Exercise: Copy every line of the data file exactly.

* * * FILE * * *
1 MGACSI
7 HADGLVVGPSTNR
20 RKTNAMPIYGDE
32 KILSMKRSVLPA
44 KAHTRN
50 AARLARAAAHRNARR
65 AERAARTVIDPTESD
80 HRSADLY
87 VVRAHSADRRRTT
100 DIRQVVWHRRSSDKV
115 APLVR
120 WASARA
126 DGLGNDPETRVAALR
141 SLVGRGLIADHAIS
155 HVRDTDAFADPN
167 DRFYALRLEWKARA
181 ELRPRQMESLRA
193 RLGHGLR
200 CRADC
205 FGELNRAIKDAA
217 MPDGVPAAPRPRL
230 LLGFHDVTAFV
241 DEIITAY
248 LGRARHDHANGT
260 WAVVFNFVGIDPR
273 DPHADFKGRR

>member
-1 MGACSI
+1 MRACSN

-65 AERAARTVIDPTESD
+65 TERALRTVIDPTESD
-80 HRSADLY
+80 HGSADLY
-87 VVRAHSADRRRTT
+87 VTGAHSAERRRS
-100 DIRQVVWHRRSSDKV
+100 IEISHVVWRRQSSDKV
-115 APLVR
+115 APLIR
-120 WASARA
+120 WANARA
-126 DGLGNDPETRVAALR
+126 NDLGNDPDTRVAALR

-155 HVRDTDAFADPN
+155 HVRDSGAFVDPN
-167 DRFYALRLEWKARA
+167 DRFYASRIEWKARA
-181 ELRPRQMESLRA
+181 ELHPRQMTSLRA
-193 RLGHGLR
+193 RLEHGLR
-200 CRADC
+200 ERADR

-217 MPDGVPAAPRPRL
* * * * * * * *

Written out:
1 MGACSI
7 HADGLVVGPSTNR
20 RKTNAMPIYGDE
32 KILSMKRSVLPA
44 KAHTRN
50 AARLARAAAHRNARR
65 AERAARTVIDPTESD
80 HRSADLY
87 VVRAHSADRRRTT
100 DIRQVVWHRRSSDKV
115 APLVR
120 WASARA
126 DGLGNDPETRVAALR
141 SLVGRGLIADHAIS
155 HVRDTDAFADPN
167 DRFYALRLEWKARA
181 ELRPRQMESLRA
193 RLGHGLR
200 CRADC
205 FGELNRAIKDAA
217 MPDGVPAAPRPRL
230 LLGFHDVTAFV
241 DEIITAY
248 LGRARHDHANGT
260 WAVVFNFVGIDPR
273 DPHADFKGRR

>member
-1 MGACSI
+1 MRACSN

-65 AERAARTVIDPTESD
+65 TERALRTVIDPTESD
-80 HRSADLY
+80 HGSADLY
-87 VVRAHSADRRRTT
+87 VTGAHSAERRRS
-100 DIRQVVWHRRSSDKV
+100 IEISHVVWRRQSSDKV
-115 APLVR
+115 APLIR
-120 WASARA
+120 WANARA
-126 DGLGNDPETRVAALR
+126 NDLGNDPDTRVAALR

-155 HVRDTDAFADPN
+155 HVRDSGAFVDPN
-167 DRFYALRLEWKARA
+167 DRFYASRIEWKARA
-181 ELRPRQMESLRA
+181 ELHPRQMTSLRA
-193 RLGHGLR
+193 RLEHGLR
-200 CRADC
+200 ERADR

-217 MPDGVPAAPRPRL